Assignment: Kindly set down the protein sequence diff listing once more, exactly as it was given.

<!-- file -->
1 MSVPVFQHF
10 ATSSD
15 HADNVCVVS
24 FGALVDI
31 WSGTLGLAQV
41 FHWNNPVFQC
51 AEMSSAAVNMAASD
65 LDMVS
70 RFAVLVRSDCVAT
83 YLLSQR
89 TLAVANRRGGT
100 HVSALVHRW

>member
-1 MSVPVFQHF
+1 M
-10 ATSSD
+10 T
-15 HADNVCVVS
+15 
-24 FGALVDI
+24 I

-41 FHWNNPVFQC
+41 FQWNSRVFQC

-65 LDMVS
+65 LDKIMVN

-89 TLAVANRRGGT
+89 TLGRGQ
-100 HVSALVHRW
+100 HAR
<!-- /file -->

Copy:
1 MSVPVFQHF
10 ATSSD
15 HADNVCVVS
24 FGALVDI
31 WSGTLGLAQV
41 FHWNNPVFQC
51 AEMSSAAVNMAASD
65 LDMVS
70 RFAVLVRSDCVAT
83 YLLSQR
89 TLAVANRRGGT
100 HVSALVHRW

>member
-1 MSVPVFQHF
+1 M
-10 ATSSD
+10 T
-15 HADNVCVVS
+15 
-24 FGALVDI
+24 I

-41 FHWNNPVFQC
+41 FQWNSRVFQC

-65 LDMVS
+65 LDKIMVN

-89 TLAVANRRGGT
+89 TLGRGQ
-100 HVSALVHRW
+100 HAR